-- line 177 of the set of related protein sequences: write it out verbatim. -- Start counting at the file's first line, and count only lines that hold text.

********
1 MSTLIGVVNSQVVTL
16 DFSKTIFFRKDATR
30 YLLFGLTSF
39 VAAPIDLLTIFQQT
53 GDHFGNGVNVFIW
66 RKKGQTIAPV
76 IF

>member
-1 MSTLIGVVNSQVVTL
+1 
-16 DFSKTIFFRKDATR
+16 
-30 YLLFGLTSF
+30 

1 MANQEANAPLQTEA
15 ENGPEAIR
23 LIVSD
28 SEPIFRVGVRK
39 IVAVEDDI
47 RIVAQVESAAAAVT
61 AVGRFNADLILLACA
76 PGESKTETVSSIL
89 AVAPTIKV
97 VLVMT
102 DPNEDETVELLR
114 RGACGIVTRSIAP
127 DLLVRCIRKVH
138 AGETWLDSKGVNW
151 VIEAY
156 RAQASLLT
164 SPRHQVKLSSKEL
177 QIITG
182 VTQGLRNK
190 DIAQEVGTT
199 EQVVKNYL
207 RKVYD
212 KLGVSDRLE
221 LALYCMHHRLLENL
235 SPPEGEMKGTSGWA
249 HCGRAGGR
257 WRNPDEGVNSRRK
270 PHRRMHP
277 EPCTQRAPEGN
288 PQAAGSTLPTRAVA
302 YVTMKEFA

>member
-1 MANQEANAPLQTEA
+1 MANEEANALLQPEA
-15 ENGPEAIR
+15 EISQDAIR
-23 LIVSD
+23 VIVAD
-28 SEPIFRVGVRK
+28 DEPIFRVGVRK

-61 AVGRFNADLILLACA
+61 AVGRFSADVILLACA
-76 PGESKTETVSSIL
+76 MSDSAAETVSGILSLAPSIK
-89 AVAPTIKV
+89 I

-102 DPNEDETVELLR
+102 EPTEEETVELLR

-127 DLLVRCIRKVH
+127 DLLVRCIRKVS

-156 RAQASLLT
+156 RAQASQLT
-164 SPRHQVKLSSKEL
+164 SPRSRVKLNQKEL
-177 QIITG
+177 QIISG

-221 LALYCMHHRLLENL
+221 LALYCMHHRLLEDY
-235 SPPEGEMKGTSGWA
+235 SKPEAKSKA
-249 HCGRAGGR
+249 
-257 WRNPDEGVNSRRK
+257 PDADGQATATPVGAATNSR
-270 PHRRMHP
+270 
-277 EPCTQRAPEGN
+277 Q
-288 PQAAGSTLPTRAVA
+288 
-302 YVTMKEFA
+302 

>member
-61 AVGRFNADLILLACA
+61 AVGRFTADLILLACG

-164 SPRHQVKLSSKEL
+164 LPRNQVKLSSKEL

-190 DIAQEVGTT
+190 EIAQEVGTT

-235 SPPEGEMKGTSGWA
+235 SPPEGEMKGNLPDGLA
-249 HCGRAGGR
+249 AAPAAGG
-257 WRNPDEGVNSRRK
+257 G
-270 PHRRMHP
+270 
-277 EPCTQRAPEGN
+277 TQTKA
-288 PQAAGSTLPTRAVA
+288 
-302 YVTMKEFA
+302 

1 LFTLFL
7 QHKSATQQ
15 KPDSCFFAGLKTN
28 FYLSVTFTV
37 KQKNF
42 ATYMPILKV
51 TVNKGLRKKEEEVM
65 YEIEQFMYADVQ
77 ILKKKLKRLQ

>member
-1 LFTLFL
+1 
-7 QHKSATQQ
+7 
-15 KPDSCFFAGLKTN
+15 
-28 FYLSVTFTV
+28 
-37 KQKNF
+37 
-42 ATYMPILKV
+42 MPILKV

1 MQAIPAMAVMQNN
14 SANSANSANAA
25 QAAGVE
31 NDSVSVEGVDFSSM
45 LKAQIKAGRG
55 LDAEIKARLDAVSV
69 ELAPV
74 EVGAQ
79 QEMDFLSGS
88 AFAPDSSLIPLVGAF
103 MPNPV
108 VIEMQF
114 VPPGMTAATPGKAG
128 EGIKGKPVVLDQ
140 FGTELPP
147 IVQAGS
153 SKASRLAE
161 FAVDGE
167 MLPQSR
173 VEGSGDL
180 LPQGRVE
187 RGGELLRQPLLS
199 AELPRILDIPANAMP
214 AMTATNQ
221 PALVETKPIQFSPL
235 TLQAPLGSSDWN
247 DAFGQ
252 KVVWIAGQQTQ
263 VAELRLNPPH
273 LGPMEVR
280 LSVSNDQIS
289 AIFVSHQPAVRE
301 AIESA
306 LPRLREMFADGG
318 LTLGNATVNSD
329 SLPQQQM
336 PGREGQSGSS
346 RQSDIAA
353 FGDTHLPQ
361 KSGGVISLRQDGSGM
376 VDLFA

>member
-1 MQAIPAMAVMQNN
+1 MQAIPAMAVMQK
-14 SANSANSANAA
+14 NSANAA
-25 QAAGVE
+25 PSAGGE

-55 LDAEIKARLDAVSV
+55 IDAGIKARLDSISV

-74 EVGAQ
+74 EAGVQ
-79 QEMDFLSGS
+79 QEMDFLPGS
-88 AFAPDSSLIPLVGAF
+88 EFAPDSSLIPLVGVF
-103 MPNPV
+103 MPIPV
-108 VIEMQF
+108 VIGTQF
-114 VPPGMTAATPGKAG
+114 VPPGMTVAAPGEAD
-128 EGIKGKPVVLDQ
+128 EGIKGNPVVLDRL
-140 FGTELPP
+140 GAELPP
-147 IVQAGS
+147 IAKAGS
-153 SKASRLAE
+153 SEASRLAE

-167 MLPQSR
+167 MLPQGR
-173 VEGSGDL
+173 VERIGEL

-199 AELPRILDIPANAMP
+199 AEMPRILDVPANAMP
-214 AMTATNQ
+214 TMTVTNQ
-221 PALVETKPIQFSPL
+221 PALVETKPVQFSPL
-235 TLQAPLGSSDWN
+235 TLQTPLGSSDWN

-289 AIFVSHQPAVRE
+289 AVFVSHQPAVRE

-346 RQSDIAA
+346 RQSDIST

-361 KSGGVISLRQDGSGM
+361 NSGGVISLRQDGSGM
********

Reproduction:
+25 PSAGGE